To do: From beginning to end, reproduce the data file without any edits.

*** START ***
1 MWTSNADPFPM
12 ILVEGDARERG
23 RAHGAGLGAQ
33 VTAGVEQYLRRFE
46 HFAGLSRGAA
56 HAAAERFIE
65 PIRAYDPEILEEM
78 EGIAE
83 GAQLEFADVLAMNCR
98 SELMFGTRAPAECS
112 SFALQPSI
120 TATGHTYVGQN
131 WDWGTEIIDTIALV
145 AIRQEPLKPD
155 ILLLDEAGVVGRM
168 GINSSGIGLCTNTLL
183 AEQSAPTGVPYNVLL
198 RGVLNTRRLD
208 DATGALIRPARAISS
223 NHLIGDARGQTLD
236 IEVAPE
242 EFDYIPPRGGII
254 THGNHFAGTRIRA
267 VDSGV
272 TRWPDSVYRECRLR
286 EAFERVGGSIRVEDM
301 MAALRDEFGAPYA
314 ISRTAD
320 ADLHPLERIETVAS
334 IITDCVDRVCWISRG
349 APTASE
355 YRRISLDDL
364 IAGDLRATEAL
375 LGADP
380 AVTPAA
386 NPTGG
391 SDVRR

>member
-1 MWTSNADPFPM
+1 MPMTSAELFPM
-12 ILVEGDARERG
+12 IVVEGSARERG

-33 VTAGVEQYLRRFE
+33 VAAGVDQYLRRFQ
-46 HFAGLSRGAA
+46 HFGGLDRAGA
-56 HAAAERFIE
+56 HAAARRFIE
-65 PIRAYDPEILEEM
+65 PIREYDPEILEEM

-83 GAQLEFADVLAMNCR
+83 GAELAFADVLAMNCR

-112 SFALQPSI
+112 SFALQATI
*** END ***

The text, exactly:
1 MWTSNADPFPM
12 ILVEGDARERG
23 RAHGAGLGAQ
33 VTAGVEQYLRRFE
46 HFAGLSRGAA
56 HAAAERFIE
65 PIRAYDPEILEEM
78 EGIAE
83 GAQLEFADVLAMNCR
98 SELMFGTRAPAECS
112 SFALQPSI
120 TATGHTYVGQN
131 WDWGTEIIDTIALV
145 AIRQEPLKPD
155 ILLLDEAGVVGRM
168 GINSSGIGLCTNTLL
183 AEQSAPTGVPYNVLL
198 RGVLNTRRLD
208 DATGALIRPARAISS
223 NHLIGDARGQTLD
236 IEVAPE
242 EFDYIPPRGGII
254 THGNHFAGTRIRA
267 VDSGV
272 TRWPDSVYRECRLR
286 EAFERVGGSIRVEDM
301 MAALRDEFGAPYA
314 ISRTAD
320 ADLHPLERIETVAS
334 IITDCVDRVCWISRG
349 APTASE
355 YRRISLDDL
364 IAGDLRATEAL
375 LGADP
380 AVTPAA
386 NPTGG
391 SDVRR

>member
-1 MWTSNADPFPM
+1 MPMTSAELFPM
-12 ILVEGDARERG
+12 IVVEGSARERG

-33 VTAGVEQYLRRFE
+33 VAAGVDQYLRRFQ
-46 HFAGLSRGAA
+46 HFGGLDRAGA
-56 HAAAERFIE
+56 HAAARRFIE
-65 PIRAYDPEILEEM
+65 PIREYDPEILEEM

-83 GAQLEFADVLAMNCR
+83 GAELAFADVLAMNCR

-112 SFALQPSI
+112 SFALQATI